https://doi.org/10.1371/journal.pone.0029912.g009

Discussion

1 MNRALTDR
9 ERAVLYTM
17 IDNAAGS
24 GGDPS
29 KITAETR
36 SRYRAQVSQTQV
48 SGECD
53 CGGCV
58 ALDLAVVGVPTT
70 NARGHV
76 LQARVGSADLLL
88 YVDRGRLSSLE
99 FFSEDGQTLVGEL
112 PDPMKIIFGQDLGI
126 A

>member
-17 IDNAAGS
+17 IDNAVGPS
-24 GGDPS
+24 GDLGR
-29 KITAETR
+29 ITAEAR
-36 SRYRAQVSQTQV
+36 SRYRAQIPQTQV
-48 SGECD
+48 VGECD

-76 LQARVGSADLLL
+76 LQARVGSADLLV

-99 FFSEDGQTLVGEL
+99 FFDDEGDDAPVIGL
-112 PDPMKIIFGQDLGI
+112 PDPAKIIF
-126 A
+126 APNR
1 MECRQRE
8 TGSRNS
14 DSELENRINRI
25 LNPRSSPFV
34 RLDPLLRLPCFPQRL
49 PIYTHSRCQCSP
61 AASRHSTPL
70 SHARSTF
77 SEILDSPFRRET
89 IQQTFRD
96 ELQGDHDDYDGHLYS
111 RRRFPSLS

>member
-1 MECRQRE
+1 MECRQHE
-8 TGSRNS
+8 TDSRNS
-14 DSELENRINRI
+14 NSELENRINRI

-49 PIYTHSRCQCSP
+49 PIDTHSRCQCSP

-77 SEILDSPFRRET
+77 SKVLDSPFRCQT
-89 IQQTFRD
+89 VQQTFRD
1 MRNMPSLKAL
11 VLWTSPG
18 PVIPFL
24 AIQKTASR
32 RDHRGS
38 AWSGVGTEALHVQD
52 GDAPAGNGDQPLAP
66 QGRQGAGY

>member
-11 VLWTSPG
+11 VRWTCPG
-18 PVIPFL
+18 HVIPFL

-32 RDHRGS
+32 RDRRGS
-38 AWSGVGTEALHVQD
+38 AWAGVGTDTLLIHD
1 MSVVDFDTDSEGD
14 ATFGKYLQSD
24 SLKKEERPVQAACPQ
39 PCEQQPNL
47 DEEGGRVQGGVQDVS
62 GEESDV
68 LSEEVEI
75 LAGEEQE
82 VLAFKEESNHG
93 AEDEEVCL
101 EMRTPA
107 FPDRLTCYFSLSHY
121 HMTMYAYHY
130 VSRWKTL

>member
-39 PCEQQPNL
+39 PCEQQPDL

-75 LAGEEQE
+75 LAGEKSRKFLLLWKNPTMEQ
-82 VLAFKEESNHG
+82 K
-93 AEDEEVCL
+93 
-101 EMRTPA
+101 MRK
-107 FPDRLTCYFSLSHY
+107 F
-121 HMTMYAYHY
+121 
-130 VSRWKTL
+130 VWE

The Rac1/RhoG/RhoA GEF Trio is ubiquitously expressed and plays an important role in neurite outgrowth and secretion of mediators from granules in neuronal cells [13], [21], [22]. However, not much is known about the cellular functions of Trio and the role of its different GEF domains. We show here that the N-terminal DH-PH domain of Trio (Trio-D1) activates Rac1 independently from RhoG in cell cultures. In fact, we observed increased Rac1 activation by Trio-D1 when RhoG expression was silenced. This suggests that Rac1 competes with RhoG for binding to Trio-D1. Although it is well recognized that the N-terminal DH-PH unit of Trio is required for the activation of GTPases, less is known about the flanking SH3 domain. We show here that the SH3 domain is required for Trio-D1 binding to the proline-rich C-terminus of Rac1, but not of RhoG. It has been shown by Yohe and co-workers that the SH3 domain of NGEF and WGEF acts as an auto-inhibitory signal by sterically blocking the DH-domain [23]. However, deleting the SH3 domain of Trio-D1 did not affect its exchange activity for Rac1 or RhoG, indicating that the SH3 domain is not auto-inhibitory. Interestingly, we noticed that the nucleotide-free RhoG but not Rac1 mutants bound less efficiently to Trio-D1 when the SH3 domain was deleted. These nucleotide-free mutants have a high affinity for GEFs in their activated state, indicating that the SH3 domain influences the activity state of Trio. Also, these data show that the SH3 domain is more involved in the binding of Trio to the GTPase and not so much in the activation, since expression of Trio-D1 lacking the SH3 domain still induces Rac1 and RhoG activation. Thus, the SH3 domain that flanks the N-terminal DH-PH domain of Trio promotes the exchange between GDP and GTP on Rac1 and RhoG, but is not essential. Based on this conclusion, one may predict that Trio-D1 lacking the SH3 domain is also less efficient in activating Rac1 or RhoG, as measured with classical pull-down assays. However, using these assays, we did not find significant differences in Rac1 or RhoG activation upon expression of Trio-D1, in the absence or presence of the SH3 domain. The expected effect of the SH3 domain on Trio-induced Rac1 and RhoG activity may be moderate and therefore easily overlooked, because of the ectopic expression system that we use. Seipel and colleagues showed that the Trio-N-terminal SH3 domain is involved in colony formation in soft agar [14]. However, these assays take 18 days of culture, which may indicate that the SH3 domain- mediated effects are subtle and require time to become apparent. Others reported that the SH3 domain is involved in neurite outgrowth [21]. Also these assays take more than 2 days in total. Therefore, the effects of the SH3 domain of Trio-D1 on Rac1 and RhoG activation in our expression system with cultured HeLa cells may be not sensitive enough to pick up the differences that we observed with the nucleotide-free mutants.